While map making is generally an exact science, some maps really put the “art” in cartography. A gorgeous new map shows all fifty US states with the literal meaning of the state’s name transcribed over them.
Expedia put together a map of all the Canadian provinces and the American states with the most commonly accepted and academically proven translations of their names. When translated, the names range from obvious to subtle, from “completely factual” to “completely wrong” (looking at you there, Indiana!) And while some of the names remain true today, some of them are hilariously “off” in the modern age.
This map gives us a chance to peel back the layers of history and look at the many different cultures and peoples who shaped America as it is today. To learn a little bit more about why exactly each state has its meaning, read on!
1. Hawaii (Proto-Polynesian): While the origins of the word are shrouded in history, one explanation is that it comes from the word for “homeland” or “home of the gods”.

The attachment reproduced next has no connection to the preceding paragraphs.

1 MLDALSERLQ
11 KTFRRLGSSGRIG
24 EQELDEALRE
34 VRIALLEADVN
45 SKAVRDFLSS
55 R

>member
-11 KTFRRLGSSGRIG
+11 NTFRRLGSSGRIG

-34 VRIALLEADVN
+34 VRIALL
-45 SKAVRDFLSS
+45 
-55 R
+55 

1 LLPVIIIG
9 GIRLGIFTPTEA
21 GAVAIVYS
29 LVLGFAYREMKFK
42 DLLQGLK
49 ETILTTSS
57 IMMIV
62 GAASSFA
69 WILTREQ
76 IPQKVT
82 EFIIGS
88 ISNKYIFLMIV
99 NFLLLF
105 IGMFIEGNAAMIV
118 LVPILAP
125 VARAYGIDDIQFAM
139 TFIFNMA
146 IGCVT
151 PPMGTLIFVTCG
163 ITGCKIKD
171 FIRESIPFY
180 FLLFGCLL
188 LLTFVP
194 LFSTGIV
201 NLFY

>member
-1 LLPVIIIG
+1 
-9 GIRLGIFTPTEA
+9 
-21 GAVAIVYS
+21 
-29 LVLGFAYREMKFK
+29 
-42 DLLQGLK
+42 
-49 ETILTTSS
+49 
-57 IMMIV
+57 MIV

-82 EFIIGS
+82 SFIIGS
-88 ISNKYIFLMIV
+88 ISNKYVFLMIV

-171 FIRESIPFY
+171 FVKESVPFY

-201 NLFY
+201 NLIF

2. Louisiana (French): Unsurprisingly, the state was named after King Louis XIV by the explorer who found it. Ironically, less than two hundred years later, France sold it to the United States in possibly the worst real-estate deal anyone has ever made.
3. New Mexico (English and Aztec): literally means “New Place of Mexitli”, a figure from Aztec storytelling.
4. Colorado (Spanish): “Coloured red” or “red soil”, a name given to the area because of the red sandstone soil around the base of the Colorado river
5. Delaware (Old French): This one comes to us through two degrees of separation. It was named after Baron De La Warr, the colony’s first governor. His family name comes from an Old French word for “Of The War.”
6. Texas (Caddo): Friend or Ally, comes from the Caddo word “Tasha”. Because of this, “Friendship” is the official motto of the state. Is anyone else disappointed that it isn’t officially “Don’t Mess With Texas”?
7. Virginia (English): Country of the Virgin, named after the “Virgin Queen” Elizabeth the First. If you take one thing from this map, it should be that naming colonies after your ruler is just begging to lose them.
8. California (Spanish): Named after Califia, an island paradise from a popular Spanish romance novel at the time of the Conquistadors. I’m pretty happy we aren’t “discovering” more “new” land, as I don’t think I could deal with a state named Fiftyshadeslandia.